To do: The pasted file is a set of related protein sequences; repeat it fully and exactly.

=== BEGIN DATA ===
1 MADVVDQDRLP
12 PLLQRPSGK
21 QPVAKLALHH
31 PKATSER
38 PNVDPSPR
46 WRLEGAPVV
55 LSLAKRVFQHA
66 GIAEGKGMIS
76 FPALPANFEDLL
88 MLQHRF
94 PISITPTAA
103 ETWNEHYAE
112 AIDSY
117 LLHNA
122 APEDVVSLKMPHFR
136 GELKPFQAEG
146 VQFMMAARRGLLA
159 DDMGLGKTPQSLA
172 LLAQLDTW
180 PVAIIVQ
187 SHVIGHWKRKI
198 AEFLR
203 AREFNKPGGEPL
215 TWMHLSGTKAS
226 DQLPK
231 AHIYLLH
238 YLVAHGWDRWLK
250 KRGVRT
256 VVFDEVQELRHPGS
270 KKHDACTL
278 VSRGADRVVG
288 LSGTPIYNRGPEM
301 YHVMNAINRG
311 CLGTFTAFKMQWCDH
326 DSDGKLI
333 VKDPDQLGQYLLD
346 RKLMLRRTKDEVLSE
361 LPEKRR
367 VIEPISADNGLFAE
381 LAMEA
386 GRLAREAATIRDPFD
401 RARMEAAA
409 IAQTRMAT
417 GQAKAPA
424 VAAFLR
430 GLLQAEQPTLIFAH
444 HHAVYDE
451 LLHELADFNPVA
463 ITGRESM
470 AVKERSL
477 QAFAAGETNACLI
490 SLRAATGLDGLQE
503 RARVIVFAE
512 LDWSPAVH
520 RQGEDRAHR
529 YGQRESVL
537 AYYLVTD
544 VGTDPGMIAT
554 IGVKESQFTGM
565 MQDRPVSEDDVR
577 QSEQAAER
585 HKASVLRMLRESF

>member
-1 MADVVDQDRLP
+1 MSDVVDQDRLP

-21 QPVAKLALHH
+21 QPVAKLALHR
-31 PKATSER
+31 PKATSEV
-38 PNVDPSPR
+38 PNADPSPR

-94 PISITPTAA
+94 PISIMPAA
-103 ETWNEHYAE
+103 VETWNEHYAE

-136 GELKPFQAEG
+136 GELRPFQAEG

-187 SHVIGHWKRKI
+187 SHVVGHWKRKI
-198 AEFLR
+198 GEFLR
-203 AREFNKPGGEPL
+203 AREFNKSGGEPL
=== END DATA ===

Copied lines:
1 MADVVDQDRLP
12 PLLQRPSGK
21 QPVAKLALHH
31 PKATSER
38 PNVDPSPR
46 WRLEGAPVV
55 LSLAKRVFQHA
66 GIAEGKGMIS
76 FPALPANFEDLL
88 MLQHRF
94 PISITPTAA
103 ETWNEHYAE
112 AIDSY
117 LLHNA
122 APEDVVSLKMPHFR
136 GELKPFQAEG
146 VQFMMAARRGLLA
159 DDMGLGKTPQSLA
172 LLAQLDTW
180 PVAIIVQ
187 SHVIGHWKRKI
198 AEFLR
203 AREFNKPGGEPL
215 TWMHLSGTKAS
226 DQLPK
231 AHIYLLH
238 YLVAHGWDRWLK
250 KRGVRT
256 VVFDEVQELRHPGS
270 KKHDACTL
278 VSRGADRVVG
288 LSGTPIYNRGPEM
301 YHVMNAINRG
311 CLGTFTAFKMQWCDH
326 DSDGKLI
333 VKDPDQLGQYLLD
346 RKLMLRRTKDEVLSE
361 LPEKRR
367 VIEPISADNGLFAE
381 LAMEA
386 GRLAREAATIRDPFD
401 RARMEAAA
409 IAQTRMAT
417 GQAKAPA
424 VAAFLR
430 GLLQAEQPTLIFAH
444 HHAVYDE
451 LLHELADFNPVA
463 ITGRESM
470 AVKERSL
477 QAFAAGETNACLI
490 SLRAATGLDGLQE
503 RARVIVFAE
512 LDWSPAVH
520 RQGEDRAHR
529 YGQRESVL
537 AYYLVTD
544 VGTDPGMIAT
554 IGVKESQFTGM
565 MQDRPVSEDDVR
577 QSEQAAER
585 HKASVLRMLRESF

>member
-1 MADVVDQDRLP
+1 MSDVVDQDRLP

-21 QPVAKLALHH
+21 QPVAKLALHR
-31 PKATSER
+31 PKATSEV
-38 PNVDPSPR
+38 PNADPSPR

-94 PISITPTAA
+94 PISIMPAA
-103 ETWNEHYAE
+103 VETWNEHYAE

-136 GELKPFQAEG
+136 GELRPFQAEG

-187 SHVIGHWKRKI
+187 SHVVGHWKRKI
-198 AEFLR
+198 GEFLR
-203 AREFNKPGGEPL
+203 AREFNKSGGEPL